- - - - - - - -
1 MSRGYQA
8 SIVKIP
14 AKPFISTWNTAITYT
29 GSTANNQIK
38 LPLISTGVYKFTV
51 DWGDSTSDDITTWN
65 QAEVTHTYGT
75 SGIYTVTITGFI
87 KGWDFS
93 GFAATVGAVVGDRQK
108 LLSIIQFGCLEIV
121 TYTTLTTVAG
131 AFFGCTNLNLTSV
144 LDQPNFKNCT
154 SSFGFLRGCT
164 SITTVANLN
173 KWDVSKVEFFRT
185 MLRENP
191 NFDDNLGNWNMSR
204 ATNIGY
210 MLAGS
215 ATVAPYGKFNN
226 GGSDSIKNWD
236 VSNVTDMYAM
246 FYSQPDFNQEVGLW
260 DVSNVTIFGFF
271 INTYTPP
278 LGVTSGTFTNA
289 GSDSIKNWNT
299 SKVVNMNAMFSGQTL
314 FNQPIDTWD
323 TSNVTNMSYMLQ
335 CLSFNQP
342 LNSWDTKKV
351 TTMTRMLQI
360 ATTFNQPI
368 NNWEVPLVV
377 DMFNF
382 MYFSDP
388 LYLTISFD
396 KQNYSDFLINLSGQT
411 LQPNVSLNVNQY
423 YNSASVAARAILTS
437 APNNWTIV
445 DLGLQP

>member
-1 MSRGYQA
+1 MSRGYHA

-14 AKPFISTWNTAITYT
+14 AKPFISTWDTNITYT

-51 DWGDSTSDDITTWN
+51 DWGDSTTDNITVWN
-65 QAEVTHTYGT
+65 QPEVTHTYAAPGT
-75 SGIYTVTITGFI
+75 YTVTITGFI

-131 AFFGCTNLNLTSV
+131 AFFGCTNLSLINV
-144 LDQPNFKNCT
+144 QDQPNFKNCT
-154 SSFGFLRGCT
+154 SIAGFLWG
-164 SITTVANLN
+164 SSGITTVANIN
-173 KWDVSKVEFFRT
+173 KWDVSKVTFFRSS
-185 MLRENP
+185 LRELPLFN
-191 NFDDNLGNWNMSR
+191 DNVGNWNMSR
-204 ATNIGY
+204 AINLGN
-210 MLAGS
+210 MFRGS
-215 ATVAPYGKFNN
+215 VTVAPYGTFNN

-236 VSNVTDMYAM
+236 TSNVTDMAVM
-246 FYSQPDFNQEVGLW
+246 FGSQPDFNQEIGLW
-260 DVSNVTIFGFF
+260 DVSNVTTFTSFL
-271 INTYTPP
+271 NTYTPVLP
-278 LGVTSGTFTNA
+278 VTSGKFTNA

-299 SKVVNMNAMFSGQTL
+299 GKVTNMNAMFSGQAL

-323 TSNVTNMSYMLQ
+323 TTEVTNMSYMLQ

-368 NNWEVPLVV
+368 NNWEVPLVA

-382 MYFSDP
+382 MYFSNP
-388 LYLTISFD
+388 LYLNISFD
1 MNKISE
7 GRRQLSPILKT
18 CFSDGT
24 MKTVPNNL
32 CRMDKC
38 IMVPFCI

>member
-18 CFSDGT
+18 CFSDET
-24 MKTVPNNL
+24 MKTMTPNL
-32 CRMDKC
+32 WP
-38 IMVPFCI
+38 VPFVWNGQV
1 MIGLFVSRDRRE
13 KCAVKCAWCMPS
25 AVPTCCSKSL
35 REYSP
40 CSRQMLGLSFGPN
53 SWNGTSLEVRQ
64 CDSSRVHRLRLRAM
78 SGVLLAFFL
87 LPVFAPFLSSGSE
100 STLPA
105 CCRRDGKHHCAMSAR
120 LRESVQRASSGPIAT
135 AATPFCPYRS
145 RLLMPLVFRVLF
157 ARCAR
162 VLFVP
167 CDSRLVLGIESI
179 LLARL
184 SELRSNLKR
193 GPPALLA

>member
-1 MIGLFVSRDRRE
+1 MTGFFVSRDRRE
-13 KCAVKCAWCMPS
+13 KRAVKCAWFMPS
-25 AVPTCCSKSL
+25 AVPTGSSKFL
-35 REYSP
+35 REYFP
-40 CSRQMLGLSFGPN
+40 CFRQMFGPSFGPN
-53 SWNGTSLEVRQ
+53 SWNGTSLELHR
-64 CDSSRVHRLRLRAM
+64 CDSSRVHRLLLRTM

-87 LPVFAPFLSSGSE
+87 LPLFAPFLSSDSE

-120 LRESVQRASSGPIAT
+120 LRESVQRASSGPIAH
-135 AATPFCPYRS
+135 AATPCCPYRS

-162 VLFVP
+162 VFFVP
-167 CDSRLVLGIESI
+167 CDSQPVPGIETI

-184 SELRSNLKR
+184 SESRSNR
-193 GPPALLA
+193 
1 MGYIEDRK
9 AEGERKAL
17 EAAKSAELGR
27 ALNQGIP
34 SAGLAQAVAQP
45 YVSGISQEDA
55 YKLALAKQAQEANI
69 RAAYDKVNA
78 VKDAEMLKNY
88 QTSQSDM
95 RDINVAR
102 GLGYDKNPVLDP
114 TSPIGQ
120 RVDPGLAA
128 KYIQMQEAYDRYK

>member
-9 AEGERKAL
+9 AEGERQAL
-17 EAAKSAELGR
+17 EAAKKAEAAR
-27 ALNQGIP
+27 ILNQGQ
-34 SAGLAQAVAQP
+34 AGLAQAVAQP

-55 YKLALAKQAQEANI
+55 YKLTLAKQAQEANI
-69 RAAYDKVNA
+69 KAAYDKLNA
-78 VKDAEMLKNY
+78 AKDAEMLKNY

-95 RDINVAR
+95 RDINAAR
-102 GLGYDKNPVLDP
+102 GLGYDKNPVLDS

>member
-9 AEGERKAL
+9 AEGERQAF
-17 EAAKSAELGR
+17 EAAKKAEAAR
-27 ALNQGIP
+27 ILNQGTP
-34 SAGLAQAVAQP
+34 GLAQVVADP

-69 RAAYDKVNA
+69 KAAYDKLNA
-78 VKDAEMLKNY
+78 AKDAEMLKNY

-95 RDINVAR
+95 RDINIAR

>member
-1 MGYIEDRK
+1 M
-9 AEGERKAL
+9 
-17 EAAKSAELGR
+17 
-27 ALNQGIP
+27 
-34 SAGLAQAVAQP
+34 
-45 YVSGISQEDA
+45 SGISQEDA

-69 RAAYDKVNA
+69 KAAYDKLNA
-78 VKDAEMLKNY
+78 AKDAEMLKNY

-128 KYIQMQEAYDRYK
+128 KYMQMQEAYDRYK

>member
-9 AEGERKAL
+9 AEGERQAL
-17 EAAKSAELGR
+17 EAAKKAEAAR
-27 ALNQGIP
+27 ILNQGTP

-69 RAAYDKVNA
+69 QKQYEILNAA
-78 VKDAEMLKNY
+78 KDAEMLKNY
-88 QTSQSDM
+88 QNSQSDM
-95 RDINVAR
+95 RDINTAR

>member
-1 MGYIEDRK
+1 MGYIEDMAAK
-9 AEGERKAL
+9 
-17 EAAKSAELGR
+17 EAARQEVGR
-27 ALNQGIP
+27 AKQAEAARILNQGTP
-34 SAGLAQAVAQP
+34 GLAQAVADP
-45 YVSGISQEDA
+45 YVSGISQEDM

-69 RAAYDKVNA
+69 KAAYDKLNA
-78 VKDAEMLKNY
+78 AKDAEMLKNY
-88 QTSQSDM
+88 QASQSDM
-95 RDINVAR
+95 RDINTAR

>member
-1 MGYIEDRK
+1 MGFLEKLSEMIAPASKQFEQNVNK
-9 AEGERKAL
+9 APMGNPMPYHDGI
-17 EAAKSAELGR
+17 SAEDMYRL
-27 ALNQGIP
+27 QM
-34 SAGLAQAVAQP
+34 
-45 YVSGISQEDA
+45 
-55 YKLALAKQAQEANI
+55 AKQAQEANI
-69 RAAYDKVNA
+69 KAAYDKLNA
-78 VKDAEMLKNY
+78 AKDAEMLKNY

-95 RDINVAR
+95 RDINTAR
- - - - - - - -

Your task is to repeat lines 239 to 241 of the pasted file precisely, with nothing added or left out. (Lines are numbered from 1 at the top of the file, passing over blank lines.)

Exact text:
+78 KDAEMLKNY
-88 QTSQSDM
+88 QNSQSDM